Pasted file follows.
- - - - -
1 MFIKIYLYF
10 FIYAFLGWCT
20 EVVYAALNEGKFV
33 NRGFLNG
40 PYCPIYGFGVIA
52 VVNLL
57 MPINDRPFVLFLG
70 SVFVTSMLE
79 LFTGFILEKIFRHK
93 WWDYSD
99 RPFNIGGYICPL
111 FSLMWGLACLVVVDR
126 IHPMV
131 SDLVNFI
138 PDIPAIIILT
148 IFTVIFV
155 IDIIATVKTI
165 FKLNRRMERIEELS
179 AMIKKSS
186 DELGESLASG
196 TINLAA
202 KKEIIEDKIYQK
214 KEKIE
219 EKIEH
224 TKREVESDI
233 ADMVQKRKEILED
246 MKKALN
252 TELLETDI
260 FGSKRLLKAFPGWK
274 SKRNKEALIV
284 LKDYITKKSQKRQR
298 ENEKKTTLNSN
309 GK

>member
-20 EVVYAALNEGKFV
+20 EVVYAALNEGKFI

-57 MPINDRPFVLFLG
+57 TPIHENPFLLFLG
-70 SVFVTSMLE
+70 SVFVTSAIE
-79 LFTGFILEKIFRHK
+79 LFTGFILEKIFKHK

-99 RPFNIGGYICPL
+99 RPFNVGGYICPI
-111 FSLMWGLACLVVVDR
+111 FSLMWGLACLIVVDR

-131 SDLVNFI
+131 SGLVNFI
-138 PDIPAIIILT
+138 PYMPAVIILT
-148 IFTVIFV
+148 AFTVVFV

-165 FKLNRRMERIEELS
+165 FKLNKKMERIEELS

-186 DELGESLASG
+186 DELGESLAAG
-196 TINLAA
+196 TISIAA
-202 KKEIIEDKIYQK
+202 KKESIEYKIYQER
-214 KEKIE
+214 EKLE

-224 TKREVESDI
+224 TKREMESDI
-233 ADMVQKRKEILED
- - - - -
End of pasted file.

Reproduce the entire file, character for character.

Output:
1 MFIKIYLYF
10 FIYAFLGWCT
20 EVVYAALNEGKFV
33 NRGFLNG
40 PYCPIYGFGVIA
52 VVNLL
57 MPINDRPFVLFLG
70 SVFVTSMLE
79 LFTGFILEKIFRHK
93 WWDYSD
99 RPFNIGGYICPL
111 FSLMWGLACLVVVDR
126 IHPMV
131 SDLVNFI
138 PDIPAIIILT
148 IFTVIFV
155 IDIIATVKTI
165 FKLNRRMERIEELS
179 AMIKKSS
186 DELGESLASG
196 TINLAA
202 KKEIIEDKIYQK
214 KEKIE
219 EKIEH
224 TKREVESDI
233 ADMVQKRKEILED
246 MKKALN
252 TELLETDI
260 FGSKRLLKAFPGWK
274 SKRNKEALIV
284 LKDYITKKSQKRQR
298 ENEKKTTLNSN
309 GK

>member
-20 EVVYAALNEGKFV
+20 EVVYAALNEGKFI

-57 MPINDRPFVLFLG
+57 TPIHENPFLLFLG
-70 SVFVTSMLE
+70 SVFVTSAIE
-79 LFTGFILEKIFRHK
+79 LFTGFILEKIFKHK

-99 RPFNIGGYICPL
+99 RPFNVGGYICPI
-111 FSLMWGLACLVVVDR
+111 FSLMWGLACLIVVDR

-131 SDLVNFI
+131 SGLVNFI
-138 PDIPAIIILT
+138 PYMPAVIILT
-148 IFTVIFV
+148 AFTVVFV

-165 FKLNRRMERIEELS
+165 FKLNKKMERIEELS

-186 DELGESLASG
+186 DELGESLAAG
-196 TINLAA
+196 TISIAA
-202 KKEIIEDKIYQK
+202 KKESIEYKIYQER
-214 KEKIE
+214 EKLE

-224 TKREVESDI
+224 TKREMESDI
-233 ADMVQKRKEILED